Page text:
In December 2019, the FASB issued ASU No. 2019-12, Income Taxes (Topic 740): Simplifying the Accounting for Income Taxes. This guidance simplifies the accounting for income taxes by clarifying and amending existing guidance related to the recognition of franchise tax, the evaluation of a step up in the tax basis of goodwill, and the effects of enacted changes in tax laws or rates in the effective tax rate computation, among other clarifications. This guidance is effective for annual reporting periods beginning after December 15, 2020 including interim periods, with early adoption permitted. We do not plan to early adopt this guidance and do not anticipate a material impact to our consolidated financial statements upon adoption of this guidance.

CRITICAL ACCOUNTING POLICIES AND ESTIMATES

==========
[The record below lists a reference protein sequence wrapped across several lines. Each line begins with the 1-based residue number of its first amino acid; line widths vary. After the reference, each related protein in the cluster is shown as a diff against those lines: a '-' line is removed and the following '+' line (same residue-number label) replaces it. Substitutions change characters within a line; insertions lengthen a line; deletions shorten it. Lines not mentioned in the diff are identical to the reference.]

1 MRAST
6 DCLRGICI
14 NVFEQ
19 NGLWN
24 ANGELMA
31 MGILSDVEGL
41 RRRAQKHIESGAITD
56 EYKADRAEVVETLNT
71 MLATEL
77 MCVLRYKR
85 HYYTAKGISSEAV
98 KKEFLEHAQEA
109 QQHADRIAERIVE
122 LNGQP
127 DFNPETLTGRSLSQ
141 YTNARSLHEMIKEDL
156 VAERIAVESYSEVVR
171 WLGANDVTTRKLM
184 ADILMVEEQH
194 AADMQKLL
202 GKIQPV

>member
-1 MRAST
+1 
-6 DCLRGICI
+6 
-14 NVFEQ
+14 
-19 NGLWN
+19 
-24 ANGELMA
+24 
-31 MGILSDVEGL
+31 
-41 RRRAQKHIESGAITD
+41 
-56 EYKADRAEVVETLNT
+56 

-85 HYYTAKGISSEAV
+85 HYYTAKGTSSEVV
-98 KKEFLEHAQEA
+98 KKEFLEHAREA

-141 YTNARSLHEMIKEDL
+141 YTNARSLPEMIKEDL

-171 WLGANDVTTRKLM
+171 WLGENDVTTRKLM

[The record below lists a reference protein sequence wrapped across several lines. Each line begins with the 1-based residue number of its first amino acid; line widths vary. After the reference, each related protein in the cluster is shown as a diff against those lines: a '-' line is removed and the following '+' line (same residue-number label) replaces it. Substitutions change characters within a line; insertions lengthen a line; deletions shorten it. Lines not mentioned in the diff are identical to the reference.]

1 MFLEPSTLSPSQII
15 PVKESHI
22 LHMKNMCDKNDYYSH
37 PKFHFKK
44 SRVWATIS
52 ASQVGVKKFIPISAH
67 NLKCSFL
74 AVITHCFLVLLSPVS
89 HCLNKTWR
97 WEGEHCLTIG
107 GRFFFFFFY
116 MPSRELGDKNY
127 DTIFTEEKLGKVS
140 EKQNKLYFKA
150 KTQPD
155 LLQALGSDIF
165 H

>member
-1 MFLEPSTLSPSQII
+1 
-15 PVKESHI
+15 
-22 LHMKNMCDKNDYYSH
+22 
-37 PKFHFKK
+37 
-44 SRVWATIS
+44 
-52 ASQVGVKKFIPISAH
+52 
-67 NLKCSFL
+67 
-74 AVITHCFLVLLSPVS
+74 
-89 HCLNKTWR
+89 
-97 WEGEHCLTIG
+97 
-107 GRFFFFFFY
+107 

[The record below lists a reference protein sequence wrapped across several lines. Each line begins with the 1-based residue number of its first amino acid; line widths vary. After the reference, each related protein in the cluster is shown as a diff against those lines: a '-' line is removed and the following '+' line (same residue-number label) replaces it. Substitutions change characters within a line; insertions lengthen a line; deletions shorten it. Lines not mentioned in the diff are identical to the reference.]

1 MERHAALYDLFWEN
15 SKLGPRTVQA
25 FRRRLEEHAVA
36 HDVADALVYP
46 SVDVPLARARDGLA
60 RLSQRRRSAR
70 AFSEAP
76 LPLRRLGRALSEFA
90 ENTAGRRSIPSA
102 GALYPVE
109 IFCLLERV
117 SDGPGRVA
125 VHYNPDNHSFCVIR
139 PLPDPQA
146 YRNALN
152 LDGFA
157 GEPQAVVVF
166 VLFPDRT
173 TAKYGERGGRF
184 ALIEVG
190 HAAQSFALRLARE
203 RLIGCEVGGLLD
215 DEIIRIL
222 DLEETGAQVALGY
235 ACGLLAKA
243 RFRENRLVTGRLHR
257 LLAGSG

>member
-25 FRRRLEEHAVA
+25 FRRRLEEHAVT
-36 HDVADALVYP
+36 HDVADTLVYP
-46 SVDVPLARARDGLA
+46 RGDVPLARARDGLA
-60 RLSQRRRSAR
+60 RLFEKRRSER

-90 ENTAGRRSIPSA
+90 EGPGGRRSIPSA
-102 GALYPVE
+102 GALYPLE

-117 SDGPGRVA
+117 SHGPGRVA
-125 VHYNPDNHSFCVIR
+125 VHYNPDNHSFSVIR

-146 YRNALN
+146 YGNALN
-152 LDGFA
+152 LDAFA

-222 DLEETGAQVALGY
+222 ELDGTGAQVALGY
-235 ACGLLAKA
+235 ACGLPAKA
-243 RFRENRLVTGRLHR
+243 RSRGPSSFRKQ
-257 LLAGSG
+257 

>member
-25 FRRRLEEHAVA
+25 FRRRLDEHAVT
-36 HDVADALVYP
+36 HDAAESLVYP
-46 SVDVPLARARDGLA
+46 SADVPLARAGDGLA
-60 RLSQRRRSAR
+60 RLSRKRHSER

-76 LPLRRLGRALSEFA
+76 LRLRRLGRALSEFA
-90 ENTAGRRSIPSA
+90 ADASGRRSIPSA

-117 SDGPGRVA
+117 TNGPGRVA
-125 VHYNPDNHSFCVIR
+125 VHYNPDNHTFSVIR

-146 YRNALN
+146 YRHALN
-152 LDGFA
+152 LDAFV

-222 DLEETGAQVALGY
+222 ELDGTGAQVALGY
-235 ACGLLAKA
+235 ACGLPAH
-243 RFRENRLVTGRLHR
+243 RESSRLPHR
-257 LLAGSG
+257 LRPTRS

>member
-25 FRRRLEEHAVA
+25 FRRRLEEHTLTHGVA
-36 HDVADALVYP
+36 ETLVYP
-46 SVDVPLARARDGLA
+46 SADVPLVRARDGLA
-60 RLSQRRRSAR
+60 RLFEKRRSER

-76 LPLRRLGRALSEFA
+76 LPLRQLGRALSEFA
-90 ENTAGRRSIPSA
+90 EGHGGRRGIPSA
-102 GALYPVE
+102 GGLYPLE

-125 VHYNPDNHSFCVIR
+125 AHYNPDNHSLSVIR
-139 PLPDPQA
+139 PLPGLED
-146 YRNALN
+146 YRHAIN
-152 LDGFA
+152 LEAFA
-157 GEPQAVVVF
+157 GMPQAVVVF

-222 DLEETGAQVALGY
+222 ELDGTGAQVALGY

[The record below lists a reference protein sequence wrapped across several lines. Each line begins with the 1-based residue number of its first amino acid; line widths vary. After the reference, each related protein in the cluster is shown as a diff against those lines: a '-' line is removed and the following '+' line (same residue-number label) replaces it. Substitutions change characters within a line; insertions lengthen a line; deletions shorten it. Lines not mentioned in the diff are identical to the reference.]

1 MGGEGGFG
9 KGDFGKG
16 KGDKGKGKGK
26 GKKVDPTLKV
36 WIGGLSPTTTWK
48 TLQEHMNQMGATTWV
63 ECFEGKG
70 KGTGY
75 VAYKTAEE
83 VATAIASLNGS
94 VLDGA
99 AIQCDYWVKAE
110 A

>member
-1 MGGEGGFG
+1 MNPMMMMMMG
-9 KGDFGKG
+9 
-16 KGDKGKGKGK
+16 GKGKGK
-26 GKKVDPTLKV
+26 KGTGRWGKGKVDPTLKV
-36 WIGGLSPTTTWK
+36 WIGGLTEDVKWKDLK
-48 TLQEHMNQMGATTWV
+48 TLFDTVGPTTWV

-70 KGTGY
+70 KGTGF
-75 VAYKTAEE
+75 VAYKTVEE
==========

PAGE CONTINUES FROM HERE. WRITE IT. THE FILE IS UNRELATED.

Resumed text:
Our management’s discussion and analysis of our financial condition and results of operations are based on our financial statements, which have been prepared in accordance with accounting principles generally accepted in the U.S. The preparation of these financial statements requires us to make estimates and judgments that affect the reported amounts of assets, liabilities, and expenses and the disclosure of contingent assets and liabilities in our financial statements. We evaluate our estimates and judgments on an ongoing basis. We base our estimates on historical experience, known trends and events, and various other factors that we believe to be reasonable under the circumstances, the results of which form the basis for making judgments about the carrying values of assets and liabilities that are not readily apparent from other sources. Actual results may differ from these estimates under different assumptions or conditions.